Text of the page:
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May 1989

Contributing Diagnoses in Osteoporosis: The Value of a Complete Medical Evaluation

Author Affiliations

From the Departments of Medicine (Drs Johnson and Lukert and Ms Lucasey) and Diagnostic Radiology (Nuclear Medicine) (Dr Robinson), University of Kansas Medical Center, Kansas City.

Arch Intern Med. 1989;149(5):1069-1072. doi:10.1001/archinte.1989.00390050061012

• Osteoporosis often occurs as a consequence of, or is accelerated by, many medical diseases, drug exposures, or other conditions. We called these conditions contributing diagnoses. Although technological advances permit the accurate measurement of bone density, identifying osteoporosis without searching for contributing diagnoses may result in remediable diseases being missed or in the initiation of inadvisable therapy. The value of comprehensive medical evaluation in conjunction with appropriate diagnostic studies was demonstrated in an osteoporosis referral center. We studied 300 consecutive persons who presented to an osteoporosis clinic. Using strict criteria, 180 patients (60%) had osteoporosis. Of these 180 patients, 83 (46%) had one or more contributing diagnosis, ie, a condition thought to accelerate bone loss. The largest single group was composed of persons with past or present exposure to glucocorticoids; the second largest group consisted of women who had undergone premature menopause. In all, 27 different contributing diagnoses were identified. Additionally, in 19(11%) of the 180 patients with osteoporosis, a contributing diagnosis new to those patients was made. The evaluation of osteoporosis does not only entail measurement of bone density but must also take into consideration a patient's entire medical milieu.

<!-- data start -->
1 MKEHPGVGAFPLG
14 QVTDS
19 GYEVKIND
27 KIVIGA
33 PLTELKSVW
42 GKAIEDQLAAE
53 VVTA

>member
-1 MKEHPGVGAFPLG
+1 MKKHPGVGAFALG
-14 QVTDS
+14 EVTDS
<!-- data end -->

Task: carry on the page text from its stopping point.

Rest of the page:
(Arch Intern Med. 1989;149:1069-1072)